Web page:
Wednesday, March 01, 2006


Short Talk on Geisha
The question of geisha and sex has always been complex. Some do, some don't. In fact, as you know, the first geisha were men (jesters and drummers). There risky patter made the guests laugh. But by 1780 'geisha' meant woman and the glamorous business of the tea houses had been brought under government contol. Some geisha were artists and called themselves 'white'. Others with nicknames like 'cat' or 'tumbler' set up shacks every night on the wide riverbed, to vanish by dawn. The important thing was, someone to yearn for. Whether the quilt was long, or the night was too long, or you were given this place to sleep or that place to sleep, someone to wait for until she is coming along and the grass is stirring, a tomato in her palm.
(Anne Carson. Short Talks. Short Talk on  Geisha. 16)

- See: Artists

Short Talk on Transvestite
The question of transvestite and gender has always been complex. Who does and doesn't. Even though it is believed the term was coined around 1915 in Berlin before any hint of the third gender or the queer community Shakespeare, as you know, bent gender to play with the battle of the sexes. In the streets of Rome, dressed as a woman, I played out the battle of the passive or the active. The response to oppression was either terrorism (The Red Brigade) or heroin ( the junkie). Both set up secret enclaves vanishing in acts of self destruction. The important thing was to burn feverishly for a night. Whether remembered or forgotten life was too long and there was no chance to make it right or to seek salvation or to care for the other the eternal sleep relieved, a stone in her heart.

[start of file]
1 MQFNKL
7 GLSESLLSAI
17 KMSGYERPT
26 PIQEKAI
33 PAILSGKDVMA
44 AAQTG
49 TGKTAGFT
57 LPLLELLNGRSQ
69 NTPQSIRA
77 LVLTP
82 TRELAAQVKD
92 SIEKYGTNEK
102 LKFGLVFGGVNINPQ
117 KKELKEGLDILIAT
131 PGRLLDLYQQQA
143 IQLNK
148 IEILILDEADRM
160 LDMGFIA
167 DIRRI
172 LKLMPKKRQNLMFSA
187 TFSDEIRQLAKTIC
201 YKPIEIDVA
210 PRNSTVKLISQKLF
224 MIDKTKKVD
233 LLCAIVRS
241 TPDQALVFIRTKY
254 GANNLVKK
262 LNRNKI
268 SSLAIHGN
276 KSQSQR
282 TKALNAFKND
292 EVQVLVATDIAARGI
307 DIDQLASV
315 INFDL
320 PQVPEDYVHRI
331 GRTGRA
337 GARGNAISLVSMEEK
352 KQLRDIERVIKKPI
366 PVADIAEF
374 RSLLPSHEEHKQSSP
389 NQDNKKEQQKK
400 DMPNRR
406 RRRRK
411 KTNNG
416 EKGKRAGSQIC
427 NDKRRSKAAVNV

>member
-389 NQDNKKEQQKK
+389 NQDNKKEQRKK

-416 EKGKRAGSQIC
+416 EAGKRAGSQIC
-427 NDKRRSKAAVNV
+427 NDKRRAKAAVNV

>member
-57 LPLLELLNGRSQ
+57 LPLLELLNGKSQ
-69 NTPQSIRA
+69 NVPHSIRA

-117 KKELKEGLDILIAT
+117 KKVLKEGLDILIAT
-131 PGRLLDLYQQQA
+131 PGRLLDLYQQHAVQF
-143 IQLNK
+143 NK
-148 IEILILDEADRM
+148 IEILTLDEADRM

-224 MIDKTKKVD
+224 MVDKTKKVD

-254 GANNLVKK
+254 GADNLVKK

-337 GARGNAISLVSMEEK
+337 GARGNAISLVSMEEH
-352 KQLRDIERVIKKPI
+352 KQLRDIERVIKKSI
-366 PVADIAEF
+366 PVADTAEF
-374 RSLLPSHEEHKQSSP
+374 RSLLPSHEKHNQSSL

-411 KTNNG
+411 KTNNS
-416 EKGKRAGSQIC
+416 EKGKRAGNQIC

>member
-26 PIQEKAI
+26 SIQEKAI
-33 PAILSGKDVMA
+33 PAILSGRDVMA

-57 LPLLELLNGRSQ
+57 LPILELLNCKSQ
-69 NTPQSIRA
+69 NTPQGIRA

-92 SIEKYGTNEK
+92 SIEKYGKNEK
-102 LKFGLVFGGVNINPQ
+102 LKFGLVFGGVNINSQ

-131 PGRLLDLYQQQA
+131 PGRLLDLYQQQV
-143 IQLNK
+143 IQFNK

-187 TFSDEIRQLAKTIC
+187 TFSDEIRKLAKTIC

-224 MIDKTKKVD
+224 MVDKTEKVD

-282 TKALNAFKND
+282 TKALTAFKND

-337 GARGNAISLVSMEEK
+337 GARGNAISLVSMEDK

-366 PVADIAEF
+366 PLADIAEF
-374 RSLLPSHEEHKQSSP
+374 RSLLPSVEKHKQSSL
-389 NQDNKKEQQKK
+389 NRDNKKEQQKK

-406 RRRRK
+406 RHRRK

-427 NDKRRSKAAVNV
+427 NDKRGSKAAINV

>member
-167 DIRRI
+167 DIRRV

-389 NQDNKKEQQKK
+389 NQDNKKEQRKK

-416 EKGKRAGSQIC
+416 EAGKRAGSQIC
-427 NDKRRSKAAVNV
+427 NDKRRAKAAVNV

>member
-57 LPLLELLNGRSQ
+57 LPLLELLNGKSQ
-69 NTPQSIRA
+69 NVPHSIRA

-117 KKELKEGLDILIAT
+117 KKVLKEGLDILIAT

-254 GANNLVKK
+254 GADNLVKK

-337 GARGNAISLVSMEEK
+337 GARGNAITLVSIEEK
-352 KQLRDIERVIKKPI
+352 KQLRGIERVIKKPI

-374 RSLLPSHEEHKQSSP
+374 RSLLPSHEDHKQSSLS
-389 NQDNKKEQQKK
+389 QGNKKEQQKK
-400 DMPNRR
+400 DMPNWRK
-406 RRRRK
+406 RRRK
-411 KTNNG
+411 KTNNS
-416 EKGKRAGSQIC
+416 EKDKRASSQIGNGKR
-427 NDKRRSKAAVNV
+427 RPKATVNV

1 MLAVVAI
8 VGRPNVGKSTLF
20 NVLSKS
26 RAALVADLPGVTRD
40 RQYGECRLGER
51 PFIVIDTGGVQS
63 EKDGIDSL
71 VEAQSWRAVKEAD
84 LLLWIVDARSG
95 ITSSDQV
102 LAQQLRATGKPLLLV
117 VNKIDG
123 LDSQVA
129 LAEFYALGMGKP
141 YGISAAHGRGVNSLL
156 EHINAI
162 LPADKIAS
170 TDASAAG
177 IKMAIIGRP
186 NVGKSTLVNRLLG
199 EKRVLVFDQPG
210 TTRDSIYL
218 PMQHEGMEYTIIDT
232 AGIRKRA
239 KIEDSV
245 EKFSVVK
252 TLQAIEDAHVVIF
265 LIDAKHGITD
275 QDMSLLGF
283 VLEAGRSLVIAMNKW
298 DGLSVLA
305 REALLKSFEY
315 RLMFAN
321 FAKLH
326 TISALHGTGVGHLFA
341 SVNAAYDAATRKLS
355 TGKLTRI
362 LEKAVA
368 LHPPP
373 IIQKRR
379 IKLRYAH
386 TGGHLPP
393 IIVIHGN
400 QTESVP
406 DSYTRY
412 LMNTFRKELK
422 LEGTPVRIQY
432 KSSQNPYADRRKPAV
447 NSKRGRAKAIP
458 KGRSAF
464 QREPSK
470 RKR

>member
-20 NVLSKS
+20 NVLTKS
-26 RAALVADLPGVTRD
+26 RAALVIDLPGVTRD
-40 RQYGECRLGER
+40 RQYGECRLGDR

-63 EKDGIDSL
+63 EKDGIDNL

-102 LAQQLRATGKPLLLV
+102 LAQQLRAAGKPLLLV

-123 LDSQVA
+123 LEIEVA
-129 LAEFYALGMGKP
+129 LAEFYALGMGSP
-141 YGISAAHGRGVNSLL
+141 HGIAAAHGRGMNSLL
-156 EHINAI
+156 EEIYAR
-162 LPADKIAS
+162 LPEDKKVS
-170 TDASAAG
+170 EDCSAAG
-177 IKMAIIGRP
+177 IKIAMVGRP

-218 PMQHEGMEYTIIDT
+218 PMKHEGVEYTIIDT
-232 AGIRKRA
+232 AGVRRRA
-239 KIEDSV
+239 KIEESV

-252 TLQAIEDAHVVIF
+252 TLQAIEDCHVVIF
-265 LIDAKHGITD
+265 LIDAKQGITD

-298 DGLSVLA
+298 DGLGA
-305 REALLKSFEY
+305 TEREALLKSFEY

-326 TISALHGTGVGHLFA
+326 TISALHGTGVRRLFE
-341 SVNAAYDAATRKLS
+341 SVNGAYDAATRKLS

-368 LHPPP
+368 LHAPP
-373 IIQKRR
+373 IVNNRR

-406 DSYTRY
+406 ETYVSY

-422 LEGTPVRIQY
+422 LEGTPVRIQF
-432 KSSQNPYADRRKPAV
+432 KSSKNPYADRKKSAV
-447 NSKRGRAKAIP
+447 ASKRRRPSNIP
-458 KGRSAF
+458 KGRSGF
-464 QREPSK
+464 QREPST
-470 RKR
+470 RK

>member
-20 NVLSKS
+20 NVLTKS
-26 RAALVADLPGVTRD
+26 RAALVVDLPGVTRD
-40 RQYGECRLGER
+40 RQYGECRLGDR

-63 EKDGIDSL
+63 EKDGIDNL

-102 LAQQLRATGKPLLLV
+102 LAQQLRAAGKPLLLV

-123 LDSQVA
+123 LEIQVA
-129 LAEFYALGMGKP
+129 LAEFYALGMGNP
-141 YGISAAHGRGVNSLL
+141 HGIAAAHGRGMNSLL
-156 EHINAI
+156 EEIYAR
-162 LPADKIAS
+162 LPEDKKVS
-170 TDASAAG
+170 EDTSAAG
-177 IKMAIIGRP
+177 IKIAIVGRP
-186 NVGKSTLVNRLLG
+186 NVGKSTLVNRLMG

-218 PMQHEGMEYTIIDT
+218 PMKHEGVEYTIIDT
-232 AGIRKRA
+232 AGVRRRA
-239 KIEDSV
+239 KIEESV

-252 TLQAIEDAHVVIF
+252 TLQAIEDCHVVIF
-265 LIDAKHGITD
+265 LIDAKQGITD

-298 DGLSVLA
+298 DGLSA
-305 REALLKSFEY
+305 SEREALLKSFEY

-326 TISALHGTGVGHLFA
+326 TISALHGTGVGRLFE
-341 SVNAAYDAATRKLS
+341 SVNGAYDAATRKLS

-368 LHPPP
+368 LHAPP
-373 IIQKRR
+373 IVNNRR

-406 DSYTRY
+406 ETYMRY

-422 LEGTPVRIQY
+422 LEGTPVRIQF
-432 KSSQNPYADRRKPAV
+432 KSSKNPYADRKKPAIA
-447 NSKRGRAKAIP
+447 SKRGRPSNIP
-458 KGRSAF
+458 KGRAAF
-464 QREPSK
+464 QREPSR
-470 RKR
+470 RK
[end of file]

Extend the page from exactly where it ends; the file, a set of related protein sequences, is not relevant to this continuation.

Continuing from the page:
(Raymon Montalbetti. Short Talks. Short Talk on Transvestite.)

:: note :: ... the title of street theatre piece referenced was Red Trees ... for Ily ...